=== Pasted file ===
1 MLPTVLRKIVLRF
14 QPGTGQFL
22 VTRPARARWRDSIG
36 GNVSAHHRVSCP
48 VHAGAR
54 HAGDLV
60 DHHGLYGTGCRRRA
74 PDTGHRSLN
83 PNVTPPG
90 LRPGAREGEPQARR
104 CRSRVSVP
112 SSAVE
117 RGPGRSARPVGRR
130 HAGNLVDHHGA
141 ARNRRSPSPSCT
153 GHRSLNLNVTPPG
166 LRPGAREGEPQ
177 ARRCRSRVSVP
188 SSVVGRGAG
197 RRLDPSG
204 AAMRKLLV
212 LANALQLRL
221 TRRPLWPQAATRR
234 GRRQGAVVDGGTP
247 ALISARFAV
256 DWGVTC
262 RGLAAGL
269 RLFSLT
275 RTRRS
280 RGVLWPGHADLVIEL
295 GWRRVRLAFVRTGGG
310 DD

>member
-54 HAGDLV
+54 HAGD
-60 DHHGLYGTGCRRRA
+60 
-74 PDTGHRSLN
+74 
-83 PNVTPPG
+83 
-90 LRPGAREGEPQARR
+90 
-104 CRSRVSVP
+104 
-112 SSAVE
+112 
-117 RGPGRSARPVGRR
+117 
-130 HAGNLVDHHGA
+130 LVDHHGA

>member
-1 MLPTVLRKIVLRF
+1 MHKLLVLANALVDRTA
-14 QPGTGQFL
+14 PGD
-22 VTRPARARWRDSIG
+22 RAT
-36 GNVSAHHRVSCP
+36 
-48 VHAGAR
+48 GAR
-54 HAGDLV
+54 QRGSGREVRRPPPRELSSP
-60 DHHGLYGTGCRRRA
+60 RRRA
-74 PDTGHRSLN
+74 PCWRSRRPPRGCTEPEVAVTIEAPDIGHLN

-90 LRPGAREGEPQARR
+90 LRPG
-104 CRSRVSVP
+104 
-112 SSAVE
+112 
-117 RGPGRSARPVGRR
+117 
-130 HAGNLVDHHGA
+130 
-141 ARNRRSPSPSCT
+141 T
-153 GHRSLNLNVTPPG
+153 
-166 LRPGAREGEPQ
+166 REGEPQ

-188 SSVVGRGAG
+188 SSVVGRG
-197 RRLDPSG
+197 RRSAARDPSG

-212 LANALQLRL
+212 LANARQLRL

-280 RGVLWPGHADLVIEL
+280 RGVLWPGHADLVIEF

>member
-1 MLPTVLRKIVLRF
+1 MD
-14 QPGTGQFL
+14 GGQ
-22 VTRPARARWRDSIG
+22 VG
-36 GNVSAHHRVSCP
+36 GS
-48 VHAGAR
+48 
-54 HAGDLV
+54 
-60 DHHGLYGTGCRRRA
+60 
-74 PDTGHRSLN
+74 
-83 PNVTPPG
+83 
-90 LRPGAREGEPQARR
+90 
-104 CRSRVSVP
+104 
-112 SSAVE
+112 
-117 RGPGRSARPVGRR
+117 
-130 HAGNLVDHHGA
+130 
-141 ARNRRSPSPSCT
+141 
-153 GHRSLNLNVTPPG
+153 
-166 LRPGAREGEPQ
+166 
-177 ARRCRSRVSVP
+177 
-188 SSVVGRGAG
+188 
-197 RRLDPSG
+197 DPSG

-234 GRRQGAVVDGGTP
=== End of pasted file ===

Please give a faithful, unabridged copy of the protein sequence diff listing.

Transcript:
1 MLPTVLRKIVLRF
14 QPGTGQFL
22 VTRPARARWRDSIG
36 GNVSAHHRVSCP
48 VHAGAR
54 HAGDLV
60 DHHGLYGTGCRRRA
74 PDTGHRSLN
83 PNVTPPG
90 LRPGAREGEPQARR
104 CRSRVSVP
112 SSAVE
117 RGPGRSARPVGRR
130 HAGNLVDHHGA
141 ARNRRSPSPSCT
153 GHRSLNLNVTPPG
166 LRPGAREGEPQ
177 ARRCRSRVSVP
188 SSVVGRGAG
197 RRLDPSG
204 AAMRKLLV
212 LANALQLRL
221 TRRPLWPQAATRR
234 GRRQGAVVDGGTP
247 ALISARFAV
256 DWGVTC
262 RGLAAGL
269 RLFSLT
275 RTRRS
280 RGVLWPGHADLVIEL
295 GWRRVRLAFVRTGGG
310 DD

>member
-54 HAGDLV
+54 HAGD
-60 DHHGLYGTGCRRRA
+60 
-74 PDTGHRSLN
+74 
-83 PNVTPPG
+83 
-90 LRPGAREGEPQARR
+90 
-104 CRSRVSVP
+104 
-112 SSAVE
+112 
-117 RGPGRSARPVGRR
+117 
-130 HAGNLVDHHGA
+130 LVDHHGA

>member
-1 MLPTVLRKIVLRF
+1 MHKLLVLANALVDRTA
-14 QPGTGQFL
+14 PGD
-22 VTRPARARWRDSIG
+22 RAT
-36 GNVSAHHRVSCP
+36 
-48 VHAGAR
+48 GAR
-54 HAGDLV
+54 QRGSGREVRRPPPRELSSP
-60 DHHGLYGTGCRRRA
+60 RRRA
-74 PDTGHRSLN
+74 PCWRSRRPPRGCTEPEVAVTIEAPDIGHLN

-90 LRPGAREGEPQARR
+90 LRPG
-104 CRSRVSVP
+104 
-112 SSAVE
+112 
-117 RGPGRSARPVGRR
+117 
-130 HAGNLVDHHGA
+130 
-141 ARNRRSPSPSCT
+141 T
-153 GHRSLNLNVTPPG
+153 
-166 LRPGAREGEPQ
+166 REGEPQ

-188 SSVVGRGAG
+188 SSVVGRG
-197 RRLDPSG
+197 RRSAARDPSG

-212 LANALQLRL
+212 LANARQLRL

-280 RGVLWPGHADLVIEL
+280 RGVLWPGHADLVIEF

>member
-1 MLPTVLRKIVLRF
+1 MD
-14 QPGTGQFL
+14 GGQ
-22 VTRPARARWRDSIG
+22 VG
-36 GNVSAHHRVSCP
+36 GS
-48 VHAGAR
+48 
-54 HAGDLV
+54 
-60 DHHGLYGTGCRRRA
+60 
-74 PDTGHRSLN
+74 
-83 PNVTPPG
+83 
-90 LRPGAREGEPQARR
+90 
-104 CRSRVSVP
+104 
-112 SSAVE
+112 
-117 RGPGRSARPVGRR
+117 
-130 HAGNLVDHHGA
+130 
-141 ARNRRSPSPSCT
+141 
-153 GHRSLNLNVTPPG
+153 
-166 LRPGAREGEPQ
+166 
-177 ARRCRSRVSVP
+177 
-188 SSVVGRGAG
+188 
-197 RRLDPSG
+197 DPSG

-234 GRRQGAVVDGGTP